# Functions II¶

Now that you know how to use functions in practice, there are several more concepts that will help you understand behaviour of functions not only in Python, but other languages as well.

## Scope¶

### Global and Local Variables¶

Imagine you want to use the slightly modified printBirthdayGreeting() function from before and you want to increment age every time the function is called:

name = "Johann"
age = 32

def printBirthdayGreeting():
age += 1
return "Happy Birthday " + name + ", you are " + str(age) + " years old"

printBirthdayGreeting()


Can you spot what is wrong? If you try to run it, you’ll probably get this message:  UnboundLocalError: local variable ‘age’ referenced before assignment.

To understand this, we have to talk about scope. Scope is an ‘area’ in which a variable is defined, can be accessed and written to. From this point of view we know two types of variables: global and local. By default, all variables defined within a function are local - you cannot access them outside of the function. And since the scope within the function is different from the global one, it’s possible to use the same name for two different variables.

Can you explain what happened in the code snippet above now?

age outside of printBirthdayGreeting() function is a global variable. However, when we want to access it inside the function, Python considers it to be a new local variable. How do we solve this? We can declare the variable age as global:

name = "Johann"
age = 32

def printBirthdayGreeting():
global age
age += 1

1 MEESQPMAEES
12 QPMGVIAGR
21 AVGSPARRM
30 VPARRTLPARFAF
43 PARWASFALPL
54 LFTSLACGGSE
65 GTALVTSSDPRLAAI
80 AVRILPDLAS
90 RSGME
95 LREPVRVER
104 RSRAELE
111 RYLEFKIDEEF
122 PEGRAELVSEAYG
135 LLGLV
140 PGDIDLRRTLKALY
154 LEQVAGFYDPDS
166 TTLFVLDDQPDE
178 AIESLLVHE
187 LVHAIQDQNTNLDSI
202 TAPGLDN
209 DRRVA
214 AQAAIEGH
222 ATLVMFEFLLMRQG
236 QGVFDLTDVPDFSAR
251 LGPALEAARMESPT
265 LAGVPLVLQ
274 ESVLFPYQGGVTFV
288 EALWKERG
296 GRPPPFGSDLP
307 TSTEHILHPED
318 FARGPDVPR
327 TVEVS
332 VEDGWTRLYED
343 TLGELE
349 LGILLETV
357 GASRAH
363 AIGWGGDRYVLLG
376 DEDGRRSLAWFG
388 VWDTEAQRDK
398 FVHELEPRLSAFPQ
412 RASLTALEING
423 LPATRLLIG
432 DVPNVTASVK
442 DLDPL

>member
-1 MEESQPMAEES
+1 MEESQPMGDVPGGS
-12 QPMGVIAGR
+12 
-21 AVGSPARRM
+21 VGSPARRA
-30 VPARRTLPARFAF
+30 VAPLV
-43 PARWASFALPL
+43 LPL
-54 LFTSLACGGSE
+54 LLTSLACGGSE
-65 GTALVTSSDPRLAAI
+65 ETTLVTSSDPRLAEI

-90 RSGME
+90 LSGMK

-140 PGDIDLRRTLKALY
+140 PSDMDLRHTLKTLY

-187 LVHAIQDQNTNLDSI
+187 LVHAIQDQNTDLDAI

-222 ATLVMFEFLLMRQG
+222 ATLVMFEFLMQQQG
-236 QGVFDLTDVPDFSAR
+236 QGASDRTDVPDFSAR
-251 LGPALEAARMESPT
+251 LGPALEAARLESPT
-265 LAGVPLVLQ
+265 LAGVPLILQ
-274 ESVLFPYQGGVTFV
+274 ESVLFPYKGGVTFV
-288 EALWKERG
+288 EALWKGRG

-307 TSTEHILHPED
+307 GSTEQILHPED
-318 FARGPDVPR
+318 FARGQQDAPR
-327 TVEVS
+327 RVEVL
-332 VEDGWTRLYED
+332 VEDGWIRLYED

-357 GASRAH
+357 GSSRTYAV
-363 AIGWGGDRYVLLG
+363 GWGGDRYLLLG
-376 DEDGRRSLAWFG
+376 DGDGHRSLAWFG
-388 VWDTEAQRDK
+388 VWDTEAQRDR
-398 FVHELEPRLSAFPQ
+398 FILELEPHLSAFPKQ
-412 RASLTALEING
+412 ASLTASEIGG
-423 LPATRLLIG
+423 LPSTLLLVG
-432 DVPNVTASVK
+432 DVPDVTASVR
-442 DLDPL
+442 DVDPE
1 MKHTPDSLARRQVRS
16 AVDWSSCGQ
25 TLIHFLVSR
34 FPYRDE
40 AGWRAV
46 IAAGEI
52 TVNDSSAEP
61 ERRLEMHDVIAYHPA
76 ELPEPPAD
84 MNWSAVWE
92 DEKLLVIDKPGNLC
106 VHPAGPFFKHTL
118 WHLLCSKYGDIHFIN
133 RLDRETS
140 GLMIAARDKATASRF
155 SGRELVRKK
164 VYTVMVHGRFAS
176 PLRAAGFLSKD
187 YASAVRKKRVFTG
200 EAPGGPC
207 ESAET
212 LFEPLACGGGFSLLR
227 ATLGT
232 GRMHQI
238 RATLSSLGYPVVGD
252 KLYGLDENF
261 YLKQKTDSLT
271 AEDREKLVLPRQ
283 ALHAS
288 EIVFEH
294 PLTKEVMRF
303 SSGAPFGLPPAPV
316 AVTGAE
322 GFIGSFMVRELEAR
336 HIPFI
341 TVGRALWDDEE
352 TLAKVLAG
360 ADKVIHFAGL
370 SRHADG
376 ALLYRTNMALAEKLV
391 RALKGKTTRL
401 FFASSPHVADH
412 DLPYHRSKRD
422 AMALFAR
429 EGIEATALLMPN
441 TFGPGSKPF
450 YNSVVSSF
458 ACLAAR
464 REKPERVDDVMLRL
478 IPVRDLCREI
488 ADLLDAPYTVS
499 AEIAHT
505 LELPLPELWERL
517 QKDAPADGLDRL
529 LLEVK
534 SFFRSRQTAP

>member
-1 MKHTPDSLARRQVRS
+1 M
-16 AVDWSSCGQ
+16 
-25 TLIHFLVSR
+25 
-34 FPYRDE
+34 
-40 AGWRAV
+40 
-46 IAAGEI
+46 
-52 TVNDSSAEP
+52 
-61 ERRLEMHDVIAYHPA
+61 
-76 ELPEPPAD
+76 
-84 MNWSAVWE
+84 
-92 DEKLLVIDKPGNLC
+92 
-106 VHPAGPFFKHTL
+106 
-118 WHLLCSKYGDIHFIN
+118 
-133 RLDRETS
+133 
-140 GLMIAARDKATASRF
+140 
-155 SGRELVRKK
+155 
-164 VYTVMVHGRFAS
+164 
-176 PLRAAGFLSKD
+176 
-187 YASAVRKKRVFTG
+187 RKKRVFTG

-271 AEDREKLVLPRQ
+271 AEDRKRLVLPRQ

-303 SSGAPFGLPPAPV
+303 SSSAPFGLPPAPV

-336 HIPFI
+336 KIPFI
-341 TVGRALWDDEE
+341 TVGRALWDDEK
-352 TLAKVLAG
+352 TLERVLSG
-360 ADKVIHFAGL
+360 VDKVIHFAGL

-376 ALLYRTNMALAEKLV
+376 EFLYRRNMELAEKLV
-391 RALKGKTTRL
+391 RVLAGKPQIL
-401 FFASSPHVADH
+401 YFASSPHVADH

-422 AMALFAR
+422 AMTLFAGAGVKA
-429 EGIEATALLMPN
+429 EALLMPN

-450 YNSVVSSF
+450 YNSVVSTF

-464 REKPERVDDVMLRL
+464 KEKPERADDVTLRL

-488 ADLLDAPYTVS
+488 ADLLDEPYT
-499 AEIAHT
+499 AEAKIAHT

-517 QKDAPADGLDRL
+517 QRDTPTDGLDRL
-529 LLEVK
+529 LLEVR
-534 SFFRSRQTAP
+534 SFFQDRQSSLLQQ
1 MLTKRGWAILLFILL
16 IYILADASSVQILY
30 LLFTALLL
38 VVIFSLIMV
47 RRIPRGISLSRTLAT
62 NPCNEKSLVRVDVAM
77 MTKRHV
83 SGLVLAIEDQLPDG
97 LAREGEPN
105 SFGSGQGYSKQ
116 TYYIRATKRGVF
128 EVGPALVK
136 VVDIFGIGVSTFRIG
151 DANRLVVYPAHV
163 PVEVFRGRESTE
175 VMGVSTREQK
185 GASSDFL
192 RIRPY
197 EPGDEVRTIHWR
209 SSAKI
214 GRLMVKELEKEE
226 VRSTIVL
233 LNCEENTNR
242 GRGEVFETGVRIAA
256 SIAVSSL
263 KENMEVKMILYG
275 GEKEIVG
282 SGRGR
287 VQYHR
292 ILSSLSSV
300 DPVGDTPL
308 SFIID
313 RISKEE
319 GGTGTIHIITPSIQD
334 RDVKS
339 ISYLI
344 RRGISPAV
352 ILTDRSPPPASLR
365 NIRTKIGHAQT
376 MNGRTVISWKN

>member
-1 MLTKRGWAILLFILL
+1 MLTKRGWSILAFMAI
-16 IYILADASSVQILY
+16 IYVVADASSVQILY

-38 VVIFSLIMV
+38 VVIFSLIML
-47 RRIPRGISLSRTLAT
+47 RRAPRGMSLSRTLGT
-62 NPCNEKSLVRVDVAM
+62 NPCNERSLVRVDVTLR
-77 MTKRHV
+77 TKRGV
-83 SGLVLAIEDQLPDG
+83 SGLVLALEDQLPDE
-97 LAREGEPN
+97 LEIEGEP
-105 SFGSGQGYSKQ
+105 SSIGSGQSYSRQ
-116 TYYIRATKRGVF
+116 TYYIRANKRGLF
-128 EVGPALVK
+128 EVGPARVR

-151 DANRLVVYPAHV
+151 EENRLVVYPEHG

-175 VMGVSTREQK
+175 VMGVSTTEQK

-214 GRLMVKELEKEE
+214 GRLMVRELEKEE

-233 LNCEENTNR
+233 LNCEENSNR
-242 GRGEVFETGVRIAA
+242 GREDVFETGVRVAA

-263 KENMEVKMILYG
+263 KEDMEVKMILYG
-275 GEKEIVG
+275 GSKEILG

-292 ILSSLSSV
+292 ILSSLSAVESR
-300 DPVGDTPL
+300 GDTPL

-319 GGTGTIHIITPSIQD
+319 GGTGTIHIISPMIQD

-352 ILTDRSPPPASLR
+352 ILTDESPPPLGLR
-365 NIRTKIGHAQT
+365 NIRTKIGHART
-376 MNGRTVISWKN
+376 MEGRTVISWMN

return "Happy Birthday " + name + ", you are " + str(age) + " years old"


This will let Python now, that the age variable we mean is the one in global namespace.

Warning

Using global variables is generally a bad practice and you should avoid it, since it makes the purpose of your functions less obvious and you can end up with ‘spaghetti’ code. A better way to do this is to pass variable age as one of the arguments of the function (example below).

Here is an example for a function that passes variables as arguments:

def printBirthdayGreeting(name, age):
age += 1
return "Happy Birthday " + name + ", you are " + str(age) + " years old"


Tip

You will be hearing about ‘best practices’ a lot. How do you determine what is a best practice and what is not? In general, best practice is what makes your code more readable to others. You can look at style guides for a language you’re coding in, but in the end it’s always about good judgment, since no rule applies to all cases.

Source: xkcd https://xkcd.com/1513/

### Nonlocal variables¶

A curious case arises with the use of nested functions. So let’s say you want to change a local variable of the justAnExample() function using the nested function:

def justAnExample():
def continuingExample():
variable = "Inner function that changes everything!"

variable = "Outer function"
continuingExample()

print(variable)

justAnExample()


You already know why this does not work. But how do you fix it? You cannot declare the variable global, because it’s within a function - it’s local and there is another local scope within the continuingExample() function. To resolve this situation, you can declare a variable to be nonlocal:

def justAnExample():
def continuingExample():
nonlocal variable
variable = "Inner function that changes everything!"

variable = "Outer function"
continuingExample()

print(variable)

justAnExample()


Now the code should print "Inner function that changes everything!" exactly the way we wanted.

Note